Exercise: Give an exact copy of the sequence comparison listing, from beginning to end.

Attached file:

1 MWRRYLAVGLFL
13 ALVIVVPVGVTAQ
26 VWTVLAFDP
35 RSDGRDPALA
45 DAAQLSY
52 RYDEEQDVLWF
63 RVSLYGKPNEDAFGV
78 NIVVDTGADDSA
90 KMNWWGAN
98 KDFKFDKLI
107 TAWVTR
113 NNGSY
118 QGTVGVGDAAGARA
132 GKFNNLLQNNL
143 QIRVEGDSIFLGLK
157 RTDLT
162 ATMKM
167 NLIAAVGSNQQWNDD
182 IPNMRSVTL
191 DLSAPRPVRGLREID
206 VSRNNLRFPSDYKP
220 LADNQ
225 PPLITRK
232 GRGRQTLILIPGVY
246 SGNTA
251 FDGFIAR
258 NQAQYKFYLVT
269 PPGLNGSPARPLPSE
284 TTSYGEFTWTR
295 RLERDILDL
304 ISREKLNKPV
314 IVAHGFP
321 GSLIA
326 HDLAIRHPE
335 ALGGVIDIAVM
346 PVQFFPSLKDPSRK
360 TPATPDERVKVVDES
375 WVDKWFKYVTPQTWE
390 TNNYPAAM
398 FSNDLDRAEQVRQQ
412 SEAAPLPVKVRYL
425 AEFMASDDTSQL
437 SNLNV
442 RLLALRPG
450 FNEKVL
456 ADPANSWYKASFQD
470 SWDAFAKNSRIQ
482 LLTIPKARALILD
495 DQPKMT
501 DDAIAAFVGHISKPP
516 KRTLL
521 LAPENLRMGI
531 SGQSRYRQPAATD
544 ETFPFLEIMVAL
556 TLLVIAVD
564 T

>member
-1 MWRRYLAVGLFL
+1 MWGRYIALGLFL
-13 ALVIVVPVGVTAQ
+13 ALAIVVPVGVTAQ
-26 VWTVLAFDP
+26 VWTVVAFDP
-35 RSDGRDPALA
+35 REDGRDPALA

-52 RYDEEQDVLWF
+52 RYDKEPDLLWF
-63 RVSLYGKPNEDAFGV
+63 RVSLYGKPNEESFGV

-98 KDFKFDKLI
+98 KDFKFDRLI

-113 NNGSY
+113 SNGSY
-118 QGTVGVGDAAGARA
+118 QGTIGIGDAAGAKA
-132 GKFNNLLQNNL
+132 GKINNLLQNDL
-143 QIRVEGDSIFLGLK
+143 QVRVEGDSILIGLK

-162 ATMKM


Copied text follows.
1 MWRRYLAVGLFL
13 ALVIVVPVGVTAQ
26 VWTVLAFDP
35 RSDGRDPALA
45 DAAQLSY
52 RYDEEQDVLWF
63 RVSLYGKPNEDAFGV
78 NIVVDTGADDSA
90 KMNWWGAN
98 KDFKFDKLI
107 TAWVTR
113 NNGSY
118 QGTVGVGDAAGARA
132 GKFNNLLQNNL
143 QIRVEGDSIFLGLK
157 RTDLT
162 ATMKM
167 NLIAAVGSNQQWNDD
182 IPNMRSVTL
191 DLSAPRPVRGLREID
206 VSRNNLRFPSDYKP
220 LADNQ
225 PPLITRK
232 GRGRQTLILIPGVY
246 SGNTA
251 FDGFIAR
258 NQAQYKFYLVT
269 PPGLNGSPARPLPSE
284 TTSYGEFTWTR
295 RLERDILDL
304 ISREKLNKPV
314 IVAHGFP
321 GSLIA
326 HDLAIRHPE
335 ALGGVIDIAVM
346 PVQFFPSLKDPSRK
360 TPATPDERVKVVDES
375 WVDKWFKYVTPQTWE
390 TNNYPAAM
398 FSNDLDRAEQVRQQ
412 SEAAPLPVKVRYL
425 AEFMASDDTSQL
437 SNLNV
442 RLLALRPG
450 FNEKVL
456 ADPANSWYKASFQD
470 SWDAFAKNSRIQ
482 LLTIPKARALILD
495 DQPKMT
501 DDAIAAFVGHISKPP
516 KRTLL
521 LAPENLRMGI
531 SGQSRYRQPAATD
544 ETFPFLEIMVAL
556 TLLVIAVD
564 T

>member
-1 MWRRYLAVGLFL
+1 MWGRYIALGLFL
-13 ALVIVVPVGVTAQ
+13 ALAIVVPVGVTAQ
-26 VWTVLAFDP
+26 VWTVVAFDP
-35 RSDGRDPALA
+35 REDGRDPALA

-52 RYDEEQDVLWF
+52 RYDKEPDLLWF
-63 RVSLYGKPNEDAFGV
+63 RVSLYGKPNEESFGV

-98 KDFKFDKLI
+98 KDFKFDRLI

-113 NNGSY
+113 SNGSY
-118 QGTVGVGDAAGARA
+118 QGTIGIGDAAGAKA
-132 GKFNNLLQNNL
+132 GKINNLLQNDL
-143 QIRVEGDSIFLGLK
+143 QVRVEGDSILIGLK

-162 ATMKM